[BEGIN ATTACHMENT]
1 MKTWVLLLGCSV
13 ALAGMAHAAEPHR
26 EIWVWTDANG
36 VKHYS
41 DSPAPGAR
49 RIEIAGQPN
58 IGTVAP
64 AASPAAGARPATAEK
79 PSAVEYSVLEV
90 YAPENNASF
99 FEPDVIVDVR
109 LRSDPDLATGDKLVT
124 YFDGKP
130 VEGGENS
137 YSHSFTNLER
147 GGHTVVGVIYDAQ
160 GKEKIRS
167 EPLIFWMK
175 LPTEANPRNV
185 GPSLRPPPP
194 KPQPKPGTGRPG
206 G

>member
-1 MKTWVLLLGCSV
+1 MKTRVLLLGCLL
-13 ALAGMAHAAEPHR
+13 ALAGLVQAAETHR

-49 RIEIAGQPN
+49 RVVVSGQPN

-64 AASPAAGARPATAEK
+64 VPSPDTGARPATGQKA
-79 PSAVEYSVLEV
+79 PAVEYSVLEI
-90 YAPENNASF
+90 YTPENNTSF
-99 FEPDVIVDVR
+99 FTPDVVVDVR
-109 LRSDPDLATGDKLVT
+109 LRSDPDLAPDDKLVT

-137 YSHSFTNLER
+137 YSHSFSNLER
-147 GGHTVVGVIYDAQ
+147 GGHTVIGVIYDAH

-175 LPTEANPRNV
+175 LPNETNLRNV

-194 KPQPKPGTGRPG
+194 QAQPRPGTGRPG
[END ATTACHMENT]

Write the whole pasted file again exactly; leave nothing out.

1 MKTWVLLLGCSV
13 ALAGMAHAAEPHR
26 EIWVWTDANG
36 VKHYS
41 DSPAPGAR
49 RIEIAGQPN
58 IGTVAP
64 AASPAAGARPATAEK
79 PSAVEYSVLEV
90 YAPENNASF
99 FEPDVIVDVR
109 LRSDPDLATGDKLVT
124 YFDGKP
130 VEGGENS
137 YSHSFTNLER
147 GGHTVVGVIYDAQ
160 GKEKIRS
167 EPLIFWMK
175 LPTEANPRNV
185 GPSLRPPPP
194 KPQPKPGTGRPG
206 G

>member
-1 MKTWVLLLGCSV
+1 MKTRVLLLGCLL
-13 ALAGMAHAAEPHR
+13 ALAGLVQAAETHR

-49 RIEIAGQPN
+49 RVVVSGQPN

-64 AASPAAGARPATAEK
+64 VPSPDTGARPATGQKA
-79 PSAVEYSVLEV
+79 PAVEYSVLEI
-90 YAPENNASF
+90 YTPENNTSF
-99 FEPDVIVDVR
+99 FTPDVVVDVR
-109 LRSDPDLATGDKLVT
+109 LRSDPDLAPDDKLVT

-137 YSHSFTNLER
+137 YSHSFSNLER
-147 GGHTVVGVIYDAQ
+147 GGHTVIGVIYDAH

-175 LPTEANPRNV
+175 LPNETNLRNV

-194 KPQPKPGTGRPG
+194 QAQPRPGTGRPG